A former inmate who was wrongfully convicted of murder says he believes his friend, Cleve Heidelberg, is innocent.
66-year-old Alstory Simon was released in 2014, when then Cook County State’s Attorney Anita Alvarez vacated the charges against him.
Simon got to know Heidelberg while they were both inmates at the Hill Correctional Center in Galesburg, where Heidelberg remains today.
"He has always maintained his innocence since day one. Not once has he admitted or made any admissions of guilt," Simon said.
Heidelberg is convicted of murdering a Peoria County Sheriff’s Sergeant, 47 years ago. A Peoria County Judge is expected to make a final ruling Thurs. in Heidelberg’s post-conviction case. If Heidelberg walks free, he'll have a friend waiting on the other side for him.
“I’m going to do everything I possibly can to help him with his transition, if the Lord's willing," Simon said. "I know what he’s going to go through, because I’ve been in that same spot, and I’m still in that same spot.”
Simon says they first met in the prison library, about ten years ago. Simon says Heidelberg used to spend hours poring over legal cases and news articles that could be used to support his claims of innocence.
“As he would research cases, he would keep me in mind. He would come back to the cell house with copies for me," Simon said. "So our relationship started growing from there.”
Simon was also convicted of murder, but he was exonerated in 2014 after an investigation turned up false evidence and a coerced confession. He's currently suing Northwestern University for $40 million. He alleges NU’s Innocence Project employed unethical reporting tactics that implicated him in a 1982 double homicide.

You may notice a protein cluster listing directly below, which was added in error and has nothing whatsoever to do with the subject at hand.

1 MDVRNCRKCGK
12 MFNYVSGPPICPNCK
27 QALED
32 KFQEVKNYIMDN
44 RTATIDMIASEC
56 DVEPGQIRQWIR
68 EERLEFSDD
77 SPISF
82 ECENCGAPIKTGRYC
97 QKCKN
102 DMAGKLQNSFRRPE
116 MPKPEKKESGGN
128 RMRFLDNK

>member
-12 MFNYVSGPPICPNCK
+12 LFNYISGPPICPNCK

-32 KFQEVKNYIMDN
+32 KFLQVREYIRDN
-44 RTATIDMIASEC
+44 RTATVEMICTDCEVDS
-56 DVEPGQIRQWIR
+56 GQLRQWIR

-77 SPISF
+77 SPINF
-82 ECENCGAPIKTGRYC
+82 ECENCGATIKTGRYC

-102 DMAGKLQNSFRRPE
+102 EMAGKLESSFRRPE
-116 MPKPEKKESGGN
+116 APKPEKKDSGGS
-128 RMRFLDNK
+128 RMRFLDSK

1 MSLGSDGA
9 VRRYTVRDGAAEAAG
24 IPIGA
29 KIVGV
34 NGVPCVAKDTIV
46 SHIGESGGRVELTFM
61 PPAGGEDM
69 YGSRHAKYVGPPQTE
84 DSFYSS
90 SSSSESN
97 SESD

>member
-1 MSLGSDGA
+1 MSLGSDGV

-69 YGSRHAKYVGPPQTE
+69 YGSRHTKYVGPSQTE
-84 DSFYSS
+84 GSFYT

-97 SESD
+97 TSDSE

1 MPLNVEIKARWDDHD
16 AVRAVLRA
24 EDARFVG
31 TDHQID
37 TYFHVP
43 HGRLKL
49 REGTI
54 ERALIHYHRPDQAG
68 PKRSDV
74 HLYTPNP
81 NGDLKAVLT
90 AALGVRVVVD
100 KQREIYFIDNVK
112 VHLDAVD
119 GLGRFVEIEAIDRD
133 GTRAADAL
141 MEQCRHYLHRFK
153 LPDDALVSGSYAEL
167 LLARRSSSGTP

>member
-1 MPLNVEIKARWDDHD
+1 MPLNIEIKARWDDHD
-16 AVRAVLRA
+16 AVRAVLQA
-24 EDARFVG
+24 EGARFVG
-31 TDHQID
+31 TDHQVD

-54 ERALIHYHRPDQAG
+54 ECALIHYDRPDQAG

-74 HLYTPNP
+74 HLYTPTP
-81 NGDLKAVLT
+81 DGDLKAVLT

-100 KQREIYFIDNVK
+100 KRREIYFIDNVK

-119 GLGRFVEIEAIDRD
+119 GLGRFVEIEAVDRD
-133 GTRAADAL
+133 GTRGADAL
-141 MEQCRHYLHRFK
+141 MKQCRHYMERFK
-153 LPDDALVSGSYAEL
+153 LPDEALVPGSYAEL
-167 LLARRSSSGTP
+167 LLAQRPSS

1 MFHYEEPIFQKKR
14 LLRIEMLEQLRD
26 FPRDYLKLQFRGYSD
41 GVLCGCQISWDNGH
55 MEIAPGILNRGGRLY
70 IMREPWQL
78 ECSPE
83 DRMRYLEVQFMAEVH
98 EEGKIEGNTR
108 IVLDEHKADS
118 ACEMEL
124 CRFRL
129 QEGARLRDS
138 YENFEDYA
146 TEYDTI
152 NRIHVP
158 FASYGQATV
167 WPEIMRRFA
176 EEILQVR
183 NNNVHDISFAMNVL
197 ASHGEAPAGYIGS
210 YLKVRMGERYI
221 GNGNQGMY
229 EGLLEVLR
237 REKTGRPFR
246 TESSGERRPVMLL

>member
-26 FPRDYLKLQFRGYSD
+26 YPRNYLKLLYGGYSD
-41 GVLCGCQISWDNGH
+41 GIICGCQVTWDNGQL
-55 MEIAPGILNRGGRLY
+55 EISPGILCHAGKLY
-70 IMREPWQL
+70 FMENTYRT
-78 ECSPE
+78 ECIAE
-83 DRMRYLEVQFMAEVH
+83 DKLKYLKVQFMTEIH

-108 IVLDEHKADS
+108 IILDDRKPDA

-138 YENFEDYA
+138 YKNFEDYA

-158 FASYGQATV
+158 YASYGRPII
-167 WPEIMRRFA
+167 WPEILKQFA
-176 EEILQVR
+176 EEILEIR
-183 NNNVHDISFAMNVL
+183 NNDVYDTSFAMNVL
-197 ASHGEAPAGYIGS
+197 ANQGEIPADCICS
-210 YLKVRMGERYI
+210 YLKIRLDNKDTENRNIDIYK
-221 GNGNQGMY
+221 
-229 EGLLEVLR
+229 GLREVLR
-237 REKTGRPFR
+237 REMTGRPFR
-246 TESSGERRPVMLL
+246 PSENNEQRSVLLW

“There is no amount of money that can compensate for the wrong that was done against you," Simon said.
After Simon was released from prison, he asked his lawyer Andy Hale to look into Heidelberg’s case.
“I said I would look into it," Hale said. "And the first thing I did, I pulled up a copy of the appellate opinion, and I saw Cleve Heidelberg had been convicted of shooting a Peoria County sheriff’s officer."
Hale had previously spent the bulk of his career defending law enforcement officers.
“There was a reluctance on my part, to get involved," Hale said. "But, when I started to look into the case and roll up my sleeves, I started to see things that didn’t make sense, things that were wrong, and things that were improper.”
Namely, he says, that someone confessed to the murder in an affidavit.
This is the first time that confession -- and other testimonies corroborating it -- will be considered in Heidelberg's case.
Peoria County Judge Al Purham is expected to reach a decision during Thursday's hearing, at 2:30pm. If Heidelberg is freed, his friend Alstory Simon says the first thing he wants to do is take Heidelberg out for dinner.